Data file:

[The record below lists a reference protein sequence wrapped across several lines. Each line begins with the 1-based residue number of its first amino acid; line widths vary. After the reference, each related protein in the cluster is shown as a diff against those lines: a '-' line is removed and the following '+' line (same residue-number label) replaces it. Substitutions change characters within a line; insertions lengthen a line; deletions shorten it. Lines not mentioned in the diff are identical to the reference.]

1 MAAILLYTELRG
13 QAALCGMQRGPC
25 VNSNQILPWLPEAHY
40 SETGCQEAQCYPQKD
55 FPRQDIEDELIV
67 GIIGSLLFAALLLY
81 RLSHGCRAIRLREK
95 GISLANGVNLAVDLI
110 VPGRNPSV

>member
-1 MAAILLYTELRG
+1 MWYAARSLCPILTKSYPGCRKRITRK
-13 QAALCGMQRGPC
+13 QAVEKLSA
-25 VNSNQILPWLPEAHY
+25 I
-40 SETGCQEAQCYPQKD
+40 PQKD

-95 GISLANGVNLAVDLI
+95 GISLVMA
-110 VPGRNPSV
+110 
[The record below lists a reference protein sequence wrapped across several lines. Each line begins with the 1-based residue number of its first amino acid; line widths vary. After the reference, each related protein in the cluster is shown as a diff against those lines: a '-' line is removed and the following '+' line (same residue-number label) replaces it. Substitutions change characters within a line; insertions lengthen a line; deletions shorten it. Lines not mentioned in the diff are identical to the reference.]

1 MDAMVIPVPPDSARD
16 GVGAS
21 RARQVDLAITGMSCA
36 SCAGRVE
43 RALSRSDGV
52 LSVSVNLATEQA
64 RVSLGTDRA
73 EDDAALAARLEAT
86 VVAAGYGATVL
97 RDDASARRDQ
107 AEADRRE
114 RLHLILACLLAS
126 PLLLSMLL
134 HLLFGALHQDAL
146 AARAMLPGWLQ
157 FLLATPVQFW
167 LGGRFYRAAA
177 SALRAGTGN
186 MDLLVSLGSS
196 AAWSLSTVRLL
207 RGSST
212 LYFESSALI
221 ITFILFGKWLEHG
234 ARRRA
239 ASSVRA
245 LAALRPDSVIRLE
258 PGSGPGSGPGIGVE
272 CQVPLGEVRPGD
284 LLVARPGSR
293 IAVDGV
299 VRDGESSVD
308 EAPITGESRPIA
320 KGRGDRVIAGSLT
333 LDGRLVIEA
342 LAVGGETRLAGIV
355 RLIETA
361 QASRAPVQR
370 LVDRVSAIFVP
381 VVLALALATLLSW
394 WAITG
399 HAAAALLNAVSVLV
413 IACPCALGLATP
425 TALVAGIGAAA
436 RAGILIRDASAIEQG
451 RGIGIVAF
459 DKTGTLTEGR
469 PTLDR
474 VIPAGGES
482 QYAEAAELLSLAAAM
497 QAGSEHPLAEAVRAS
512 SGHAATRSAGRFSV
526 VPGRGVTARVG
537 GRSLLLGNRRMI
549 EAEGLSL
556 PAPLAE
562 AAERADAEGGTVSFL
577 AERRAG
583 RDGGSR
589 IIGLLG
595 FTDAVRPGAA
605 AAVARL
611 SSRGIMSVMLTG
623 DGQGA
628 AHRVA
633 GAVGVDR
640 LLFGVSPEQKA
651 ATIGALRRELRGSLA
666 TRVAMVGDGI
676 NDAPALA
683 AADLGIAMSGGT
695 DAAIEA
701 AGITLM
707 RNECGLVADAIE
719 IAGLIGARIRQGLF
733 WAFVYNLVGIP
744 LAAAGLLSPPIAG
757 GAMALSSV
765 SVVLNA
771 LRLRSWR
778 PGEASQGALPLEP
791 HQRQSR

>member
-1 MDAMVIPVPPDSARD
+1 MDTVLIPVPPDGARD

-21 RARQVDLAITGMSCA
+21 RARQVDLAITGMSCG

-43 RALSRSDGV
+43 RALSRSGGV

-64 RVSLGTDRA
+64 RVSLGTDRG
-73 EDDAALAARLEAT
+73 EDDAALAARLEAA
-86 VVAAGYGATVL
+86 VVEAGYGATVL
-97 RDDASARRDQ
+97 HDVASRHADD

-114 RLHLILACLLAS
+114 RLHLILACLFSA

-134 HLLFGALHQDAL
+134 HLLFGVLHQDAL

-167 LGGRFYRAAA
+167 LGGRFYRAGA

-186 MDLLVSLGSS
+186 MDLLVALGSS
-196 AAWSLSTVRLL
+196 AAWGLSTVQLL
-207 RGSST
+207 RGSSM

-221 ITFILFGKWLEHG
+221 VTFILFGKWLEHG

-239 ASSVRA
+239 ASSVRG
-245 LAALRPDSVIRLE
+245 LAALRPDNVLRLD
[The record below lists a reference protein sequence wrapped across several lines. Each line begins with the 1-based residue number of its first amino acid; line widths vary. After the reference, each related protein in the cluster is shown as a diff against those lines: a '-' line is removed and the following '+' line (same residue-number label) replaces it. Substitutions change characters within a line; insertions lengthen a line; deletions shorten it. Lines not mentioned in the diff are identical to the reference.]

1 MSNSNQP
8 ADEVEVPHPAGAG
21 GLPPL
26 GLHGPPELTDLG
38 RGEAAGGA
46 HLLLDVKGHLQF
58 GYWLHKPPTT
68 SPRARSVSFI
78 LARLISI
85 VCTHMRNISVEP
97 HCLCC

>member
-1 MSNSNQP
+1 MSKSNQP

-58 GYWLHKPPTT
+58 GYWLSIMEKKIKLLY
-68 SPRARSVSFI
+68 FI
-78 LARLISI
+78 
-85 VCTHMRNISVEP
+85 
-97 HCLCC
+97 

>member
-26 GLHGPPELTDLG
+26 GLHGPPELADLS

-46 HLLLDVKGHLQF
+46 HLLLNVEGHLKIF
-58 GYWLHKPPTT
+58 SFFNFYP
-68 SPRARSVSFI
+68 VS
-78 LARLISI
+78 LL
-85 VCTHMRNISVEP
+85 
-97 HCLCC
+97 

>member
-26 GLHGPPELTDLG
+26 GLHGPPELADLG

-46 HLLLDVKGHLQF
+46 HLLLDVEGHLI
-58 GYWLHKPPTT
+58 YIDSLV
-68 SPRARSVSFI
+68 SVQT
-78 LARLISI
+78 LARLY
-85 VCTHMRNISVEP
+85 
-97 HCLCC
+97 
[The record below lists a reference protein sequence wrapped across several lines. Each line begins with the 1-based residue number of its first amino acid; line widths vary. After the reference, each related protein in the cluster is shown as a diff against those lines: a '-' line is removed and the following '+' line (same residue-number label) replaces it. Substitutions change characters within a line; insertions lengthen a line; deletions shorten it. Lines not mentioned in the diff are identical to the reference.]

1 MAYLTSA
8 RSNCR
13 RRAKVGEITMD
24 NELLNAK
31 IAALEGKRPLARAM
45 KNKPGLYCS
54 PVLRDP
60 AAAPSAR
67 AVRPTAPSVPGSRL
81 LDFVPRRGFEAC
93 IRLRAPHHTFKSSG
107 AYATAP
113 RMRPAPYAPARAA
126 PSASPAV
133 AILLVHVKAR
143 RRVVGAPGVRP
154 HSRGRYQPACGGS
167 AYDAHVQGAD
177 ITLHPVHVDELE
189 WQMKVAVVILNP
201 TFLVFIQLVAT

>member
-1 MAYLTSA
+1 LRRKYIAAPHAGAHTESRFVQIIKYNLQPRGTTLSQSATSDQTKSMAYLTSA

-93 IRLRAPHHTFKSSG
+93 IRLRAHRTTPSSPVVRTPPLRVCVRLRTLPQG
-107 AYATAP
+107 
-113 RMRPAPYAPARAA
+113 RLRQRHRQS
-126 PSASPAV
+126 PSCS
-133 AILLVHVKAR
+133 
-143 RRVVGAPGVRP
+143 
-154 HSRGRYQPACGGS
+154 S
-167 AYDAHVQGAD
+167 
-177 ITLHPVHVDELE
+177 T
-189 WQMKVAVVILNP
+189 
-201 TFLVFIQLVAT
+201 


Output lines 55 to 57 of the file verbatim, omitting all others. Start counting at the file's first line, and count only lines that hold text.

299 VRDGESSVD
308 EAPITGESRPIA
320 KGRGDRVIAGSLT